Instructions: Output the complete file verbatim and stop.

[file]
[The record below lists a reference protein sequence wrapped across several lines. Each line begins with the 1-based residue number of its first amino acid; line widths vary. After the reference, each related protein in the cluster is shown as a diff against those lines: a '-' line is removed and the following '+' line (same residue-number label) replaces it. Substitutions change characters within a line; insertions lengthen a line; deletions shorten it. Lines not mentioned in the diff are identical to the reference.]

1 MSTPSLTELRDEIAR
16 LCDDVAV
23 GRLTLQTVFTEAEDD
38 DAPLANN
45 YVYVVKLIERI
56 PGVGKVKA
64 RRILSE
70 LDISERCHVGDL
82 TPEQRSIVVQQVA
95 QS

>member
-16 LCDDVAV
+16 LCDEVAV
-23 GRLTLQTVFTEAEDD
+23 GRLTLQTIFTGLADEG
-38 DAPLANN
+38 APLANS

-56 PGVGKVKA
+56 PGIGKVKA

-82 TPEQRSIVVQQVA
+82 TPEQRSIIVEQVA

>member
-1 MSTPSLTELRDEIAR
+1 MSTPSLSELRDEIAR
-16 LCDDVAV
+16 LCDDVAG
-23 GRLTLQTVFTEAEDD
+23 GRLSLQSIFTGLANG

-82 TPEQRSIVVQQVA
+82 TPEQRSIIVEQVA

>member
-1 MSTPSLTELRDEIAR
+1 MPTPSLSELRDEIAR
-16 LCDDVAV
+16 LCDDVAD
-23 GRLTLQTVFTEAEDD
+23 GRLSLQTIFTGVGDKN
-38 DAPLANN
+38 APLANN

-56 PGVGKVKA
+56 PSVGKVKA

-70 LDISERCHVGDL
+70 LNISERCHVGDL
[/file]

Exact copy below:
[The record below lists a reference protein sequence wrapped across several lines. Each line begins with the 1-based residue number of its first amino acid; line widths vary. After the reference, each related protein in the cluster is shown as a diff against those lines: a '-' line is removed and the following '+' line (same residue-number label) replaces it. Substitutions change characters within a line; insertions lengthen a line; deletions shorten it. Lines not mentioned in the diff are identical to the reference.]

1 MSTPSLTELRDEIAR
16 LCDDVAV
23 GRLTLQTVFTEAEDD
38 DAPLANN
45 YVYVVKLIERI
56 PGVGKVKA
64 RRILSE
70 LDISERCHVGDL
82 TPEQRSIVVQQVA
95 QS

>member
-16 LCDDVAV
+16 LCDEVAV
-23 GRLTLQTVFTEAEDD
+23 GRLTLQTIFTGLADEG
-38 DAPLANN
+38 APLANS

-56 PGVGKVKA
+56 PGIGKVKA

-82 TPEQRSIVVQQVA
+82 TPEQRSIIVEQVA

>member
-1 MSTPSLTELRDEIAR
+1 MSTPSLSELRDEIAR
-16 LCDDVAV
+16 LCDDVAG
-23 GRLTLQTVFTEAEDD
+23 GRLSLQSIFTGLANG

-82 TPEQRSIVVQQVA
+82 TPEQRSIIVEQVA

>member
-1 MSTPSLTELRDEIAR
+1 MPTPSLSELRDEIAR
-16 LCDDVAV
+16 LCDDVAD
-23 GRLTLQTVFTEAEDD
+23 GRLSLQTIFTGVGDKN
-38 DAPLANN
+38 APLANN

-56 PGVGKVKA
+56 PSVGKVKA

-70 LDISERCHVGDL
+70 LNISERCHVGDL